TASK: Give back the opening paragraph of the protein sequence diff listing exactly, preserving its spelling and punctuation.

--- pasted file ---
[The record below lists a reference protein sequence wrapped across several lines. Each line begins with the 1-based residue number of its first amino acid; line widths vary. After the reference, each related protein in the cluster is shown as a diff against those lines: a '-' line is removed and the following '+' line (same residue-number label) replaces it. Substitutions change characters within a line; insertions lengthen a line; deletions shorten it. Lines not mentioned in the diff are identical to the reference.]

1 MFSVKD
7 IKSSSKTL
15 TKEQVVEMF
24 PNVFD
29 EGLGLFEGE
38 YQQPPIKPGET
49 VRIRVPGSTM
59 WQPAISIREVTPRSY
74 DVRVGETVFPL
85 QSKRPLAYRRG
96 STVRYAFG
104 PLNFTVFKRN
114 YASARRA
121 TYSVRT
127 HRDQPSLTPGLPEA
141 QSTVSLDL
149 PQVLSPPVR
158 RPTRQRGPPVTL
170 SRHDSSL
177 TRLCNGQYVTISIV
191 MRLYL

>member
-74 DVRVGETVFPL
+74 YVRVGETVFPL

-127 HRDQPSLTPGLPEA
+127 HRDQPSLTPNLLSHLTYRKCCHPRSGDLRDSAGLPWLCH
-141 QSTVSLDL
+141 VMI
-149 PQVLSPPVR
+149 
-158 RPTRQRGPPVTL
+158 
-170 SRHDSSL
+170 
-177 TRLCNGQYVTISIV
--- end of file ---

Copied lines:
[The record below lists a reference protein sequence wrapped across several lines. Each line begins with the 1-based residue number of its first amino acid; line widths vary. After the reference, each related protein in the cluster is shown as a diff against those lines: a '-' line is removed and the following '+' line (same residue-number label) replaces it. Substitutions change characters within a line; insertions lengthen a line; deletions shorten it. Lines not mentioned in the diff are identical to the reference.]